10 ways to make a change

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Recently, a provincial media outlet suggested a call to action in Nova Scotia.

It suggested that we know the problems and we understand the challenges, but we do not seem to be able to translate what we know into action that makes a difference.

The editorial suggested 10 bold ideas for change, most of which are challenges to government and require political will, but ideas need champions; individuals and organizations committed to making them a reality.

So let’s build on this platform and each of us create a list of positive, common sense action items. And more important, let’s think through how we can actually make them happen.

 

Here is my list, all of which we are working on at the Pictou County Chamber of Commerce:

 

  1. We should embrace the movement toward a more energy efficient province. In fact we should commit to being Canada’s most energy efficient province, following the lead of Efficiency Nova Scotia which is already recognized internationally for its innovative approach. The cheapest power available is power you do not use. This can be a significant economic driver. There is nothing stopping each of us from contributing to this. Just call Efficiency Nova Scotia to see how you can get involved.

 

  1. The availability of power at a reasonable cost is critical to our future, at home and in business. But energy issues are complex and the energy generation mix of the future is changing rapidly. We all need to become more energy literate. A good start would be to be aware of  Nova Scotia Power’s Integrated Resource Plan (IRP) which is being developed now and will predict our energy needs and sources over the next 10 -25 years. Log on to TomorrowsPower.ca, learn and speak up.

 

 

  1. The YMCA has a successful newcomer/immigrant assistance program that has gone under the radar for a number of years. The Regional Development Agencies supplemented this with some innovative and effective newcomer navigator programs which no longer exist. These programs make a difference to newcomers in our communities. The “Y” programs, managed by experienced people, should be beefed up and expanded now. The business community and all levels of government should partner on this initiative.

 

  1. We need to reach out to our First Nations communities, not just here in the province, but across Canada. Let’s understand what they need and encourage our businesses to be their primary suppliers. Let’s use our innovative manufacturers, IT sector experts and science based researchers   to supply goods and services and to help improve lives with innovative, sustainable solutions. Start by calling the First Nations Community in your area to begin the conversation.

 

 

  1. We have an impressive applied research resource at the Nova Scotia Community College. Their goal is to partner with the business community and entrepreneurs to bring ideas to market. They use leading edge technology. They want to help and we need only ask.

 

  1. Chambers of Commerce are well established, understand the needs of business and can make things happen to help local businesses grow. Get involved with your local Chamber and help them find the money to add staff and resources to move to the next level. Chambers do not have to re-invent the wheel.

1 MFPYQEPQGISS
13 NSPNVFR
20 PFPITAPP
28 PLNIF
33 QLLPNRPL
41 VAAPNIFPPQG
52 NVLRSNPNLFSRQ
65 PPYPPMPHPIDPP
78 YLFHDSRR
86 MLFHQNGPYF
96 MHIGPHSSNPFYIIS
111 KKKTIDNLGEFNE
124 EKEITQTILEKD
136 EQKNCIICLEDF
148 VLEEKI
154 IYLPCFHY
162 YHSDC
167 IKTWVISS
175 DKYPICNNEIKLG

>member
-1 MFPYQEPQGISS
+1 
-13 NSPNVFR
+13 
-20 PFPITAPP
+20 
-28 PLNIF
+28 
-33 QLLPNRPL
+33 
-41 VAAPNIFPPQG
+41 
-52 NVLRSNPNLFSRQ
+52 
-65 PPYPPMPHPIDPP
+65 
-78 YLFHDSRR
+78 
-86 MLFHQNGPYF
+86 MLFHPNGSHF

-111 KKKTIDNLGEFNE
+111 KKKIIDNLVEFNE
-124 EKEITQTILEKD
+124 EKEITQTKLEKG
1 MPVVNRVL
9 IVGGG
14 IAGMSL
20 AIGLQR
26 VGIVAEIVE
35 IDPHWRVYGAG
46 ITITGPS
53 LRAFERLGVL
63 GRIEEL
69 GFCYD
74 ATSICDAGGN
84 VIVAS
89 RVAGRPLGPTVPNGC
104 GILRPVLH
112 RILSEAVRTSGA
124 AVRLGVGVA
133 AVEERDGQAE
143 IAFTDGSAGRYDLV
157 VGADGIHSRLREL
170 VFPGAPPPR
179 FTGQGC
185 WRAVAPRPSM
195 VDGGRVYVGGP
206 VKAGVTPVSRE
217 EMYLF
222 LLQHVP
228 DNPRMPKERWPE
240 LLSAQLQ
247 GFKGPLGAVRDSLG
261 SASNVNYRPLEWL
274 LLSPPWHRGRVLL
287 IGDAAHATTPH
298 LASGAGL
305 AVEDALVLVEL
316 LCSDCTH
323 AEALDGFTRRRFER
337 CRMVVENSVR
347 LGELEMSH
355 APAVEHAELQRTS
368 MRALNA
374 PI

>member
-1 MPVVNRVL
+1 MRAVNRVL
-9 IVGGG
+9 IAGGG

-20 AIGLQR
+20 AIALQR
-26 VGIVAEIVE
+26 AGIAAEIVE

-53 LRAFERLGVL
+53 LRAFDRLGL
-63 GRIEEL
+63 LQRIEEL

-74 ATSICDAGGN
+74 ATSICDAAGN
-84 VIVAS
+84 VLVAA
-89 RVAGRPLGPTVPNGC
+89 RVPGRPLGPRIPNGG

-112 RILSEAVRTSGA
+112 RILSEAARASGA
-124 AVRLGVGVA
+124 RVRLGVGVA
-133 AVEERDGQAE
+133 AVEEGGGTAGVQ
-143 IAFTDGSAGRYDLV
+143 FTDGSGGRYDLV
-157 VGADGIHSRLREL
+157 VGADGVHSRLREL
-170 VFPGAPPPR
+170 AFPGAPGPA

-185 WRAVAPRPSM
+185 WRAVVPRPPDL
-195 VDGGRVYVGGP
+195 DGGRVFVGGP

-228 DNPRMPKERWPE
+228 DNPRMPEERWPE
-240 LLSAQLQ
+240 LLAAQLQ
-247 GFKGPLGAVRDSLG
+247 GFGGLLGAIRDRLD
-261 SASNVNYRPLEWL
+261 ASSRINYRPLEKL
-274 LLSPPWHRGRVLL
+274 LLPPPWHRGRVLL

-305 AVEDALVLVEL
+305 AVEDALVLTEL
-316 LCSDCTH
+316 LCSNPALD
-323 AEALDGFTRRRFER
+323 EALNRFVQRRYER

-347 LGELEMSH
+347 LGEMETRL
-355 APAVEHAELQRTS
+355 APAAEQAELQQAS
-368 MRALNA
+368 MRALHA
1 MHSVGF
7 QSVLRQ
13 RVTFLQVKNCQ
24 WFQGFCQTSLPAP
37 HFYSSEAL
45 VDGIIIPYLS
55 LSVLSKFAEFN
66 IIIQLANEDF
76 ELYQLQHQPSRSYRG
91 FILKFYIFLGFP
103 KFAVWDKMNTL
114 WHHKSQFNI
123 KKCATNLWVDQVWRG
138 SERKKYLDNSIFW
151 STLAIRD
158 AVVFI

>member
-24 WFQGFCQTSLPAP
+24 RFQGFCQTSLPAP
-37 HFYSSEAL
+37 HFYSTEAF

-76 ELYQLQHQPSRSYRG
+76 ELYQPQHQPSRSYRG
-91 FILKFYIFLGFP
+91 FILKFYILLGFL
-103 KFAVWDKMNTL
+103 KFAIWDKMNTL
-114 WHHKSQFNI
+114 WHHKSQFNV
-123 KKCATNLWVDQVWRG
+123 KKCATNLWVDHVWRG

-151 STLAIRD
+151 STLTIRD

1. Find out what resources are available to help your business or community. As much as those of us in “rural” Nova Scotia may feel separate from the big city, the resources there are varied and ready to help all of us. The Halifax Chamber of Commerce, the Greater Halifax Partnership, the Entrepreneurs Forum and other organizations will provide advice and more. The help network exists, we just have to make the effort to uncover it.

 

  1. There needs to be a strong voice of business within government to provide the non-political, fact based input to government decision making. John Bragg, a member of the Nova Scotia Commission on Building Our New   Economy has suggested we establish a Ministry of Business. We should be calling our elected officials to encourage this to happen. Another civic holiday is nice to have. But, the impact on business costs are negative and do nothing to improve our economy. Some politicians would be surprised to learn this. They would benefit from listening to the voice of business, before the fact.

 

 

  1. Business leaders and municipal leaders must find ways to listen to one another and begin a dialogue based on factual information. The Pictou County Chamber is now working with our municipalities based on this model in an effort to move our local economy forward. Our common approach is based on the principles of “Economic Gardening”, helping our businesses find ways to grow. It is also based on the concept of “others interest”, not self-interest. It may only take a phone call to start the process.

 

  1. Let’s commit to being positive and celebrating our successes. It is about attitude change. Start by creating your own action list to make positive change. Then find a way to make things happen, one step at a time.

- Submitted by Jack Kyte, executive director of the Pictou County Chamber of Commerce.

Organizations: Nova Scotia Community College, Pictou County Chamber of Commerce, First Nations Community Nova Scotia Power YMCA Halifax Chamber of Commerce Greater Halifax Partnership Entrepreneurs Forum Nova Scotia Commission on Building Ministry of Business

Geographic location: Nova Scotia, Canada, Pictou County

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